The Book Of Jazz - online reference book

Its Nature, Instruments, Sources, Sounds, Development & Performers

Home Main Menu Singing & Playing Order & Order Info Support Search Voucher Codes

Share page  Visit Us On FB

Previous Contents Next
tive media were the recourse of the folk blues artists, while large bass and snare drums hit with mallets and sticks played a bom­bastic role in the brass bands. As the blues, ragtime and the brass bands fused into the earliest jazz, the function of the drummer became clear. Unchanged in essence since the begin­ning of jazz as we know it, it was succinctly assessed by George Wettling: "It's not a question of two beats or four. It's a matter of feeding the band with rhythm and underlining what they re doing—that's what you call shading. And the secret of that is simply listening to the other fellows."
The adolescent jazz fan who clamors for louder and longer drum solos at every concert, every dance, every night club per­formance, is either unaware of this simple truth or reluctant to concern himself with it. Jazz is a fusion of three interdependent units: melody, harmony and rhythm. The drum solo, dispensing with the first two, divorces itself from the essence of the music. Zutty Singleton recalls that except for occasional novelty effects the drum solo was a rarity in the early days of jazz. The drum­mer played a subsidiary role: "We just kept the rhythm going and hardly ever took a solo. But when we did, the drummers had all kinds of different sound effects; a bucket gimmick that almost sounded like a lion's roar; skillets, ratchets, bells, everything. I remember when I used to play in the Lyric Theatre in New Orleans with John Robicheaux, they'd wait until the end of the tune and then put the spotlight on the drummer and he'd start hitting everything!'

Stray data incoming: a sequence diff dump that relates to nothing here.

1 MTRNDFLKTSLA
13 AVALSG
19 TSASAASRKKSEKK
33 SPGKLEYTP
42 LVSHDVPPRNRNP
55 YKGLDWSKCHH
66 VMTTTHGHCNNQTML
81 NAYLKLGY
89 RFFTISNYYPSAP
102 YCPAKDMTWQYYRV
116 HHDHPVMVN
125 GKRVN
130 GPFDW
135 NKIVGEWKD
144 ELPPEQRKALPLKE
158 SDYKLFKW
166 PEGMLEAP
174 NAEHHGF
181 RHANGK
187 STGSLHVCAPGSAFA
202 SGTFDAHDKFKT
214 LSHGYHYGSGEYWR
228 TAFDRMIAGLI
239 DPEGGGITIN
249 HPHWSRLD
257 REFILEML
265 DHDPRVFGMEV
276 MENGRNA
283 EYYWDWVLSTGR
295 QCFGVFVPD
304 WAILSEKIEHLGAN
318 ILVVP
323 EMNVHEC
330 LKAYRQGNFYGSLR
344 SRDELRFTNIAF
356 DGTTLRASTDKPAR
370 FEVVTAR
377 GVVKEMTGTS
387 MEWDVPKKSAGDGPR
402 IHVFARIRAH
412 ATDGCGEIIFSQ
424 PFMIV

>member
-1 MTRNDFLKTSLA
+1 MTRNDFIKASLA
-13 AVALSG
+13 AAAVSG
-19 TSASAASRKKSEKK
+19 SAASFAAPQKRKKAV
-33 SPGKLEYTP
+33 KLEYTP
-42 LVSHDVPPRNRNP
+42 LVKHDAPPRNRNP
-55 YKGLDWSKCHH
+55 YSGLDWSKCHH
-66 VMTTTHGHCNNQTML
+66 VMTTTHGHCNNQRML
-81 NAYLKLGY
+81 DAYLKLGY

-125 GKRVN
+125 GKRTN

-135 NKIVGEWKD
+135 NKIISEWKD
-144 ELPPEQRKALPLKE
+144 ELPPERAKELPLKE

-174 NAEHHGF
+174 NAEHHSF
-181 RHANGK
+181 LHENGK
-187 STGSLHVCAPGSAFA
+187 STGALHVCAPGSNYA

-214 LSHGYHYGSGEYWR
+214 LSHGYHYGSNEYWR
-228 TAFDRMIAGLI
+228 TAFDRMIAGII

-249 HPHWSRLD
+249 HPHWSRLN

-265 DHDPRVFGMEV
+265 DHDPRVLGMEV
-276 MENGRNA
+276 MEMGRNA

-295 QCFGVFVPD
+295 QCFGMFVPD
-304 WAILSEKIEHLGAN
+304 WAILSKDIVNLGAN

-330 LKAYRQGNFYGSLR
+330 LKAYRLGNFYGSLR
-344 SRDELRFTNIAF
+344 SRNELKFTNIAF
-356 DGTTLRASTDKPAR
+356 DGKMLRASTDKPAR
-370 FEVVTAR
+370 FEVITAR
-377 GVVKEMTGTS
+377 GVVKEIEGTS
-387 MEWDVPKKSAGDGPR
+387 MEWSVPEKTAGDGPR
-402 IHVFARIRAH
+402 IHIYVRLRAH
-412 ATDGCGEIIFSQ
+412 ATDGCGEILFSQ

"Everything" in those days, four decades ago, did not quite have the significance that could be attached to the word today. Aside from the gimmick sound effects the drummer's task had to be accomplished on the snare drum, small Chinese tom-tom ("we used to have four of 'em, with different tones," Zutty recalls), and a Chinese cymbal with a morgue-like tone. Zutty believes that the tension drums, tuned with keys or thumb screws, came into general use around 1915. When asked "Was there much rhythmic variation, much syncopation, any concentration on the drummer's role in the band?" he answered, "Very, very little. All you had to do was keep good time and keep the sticks going. It was drumsticks generally, though mallets were used in the brass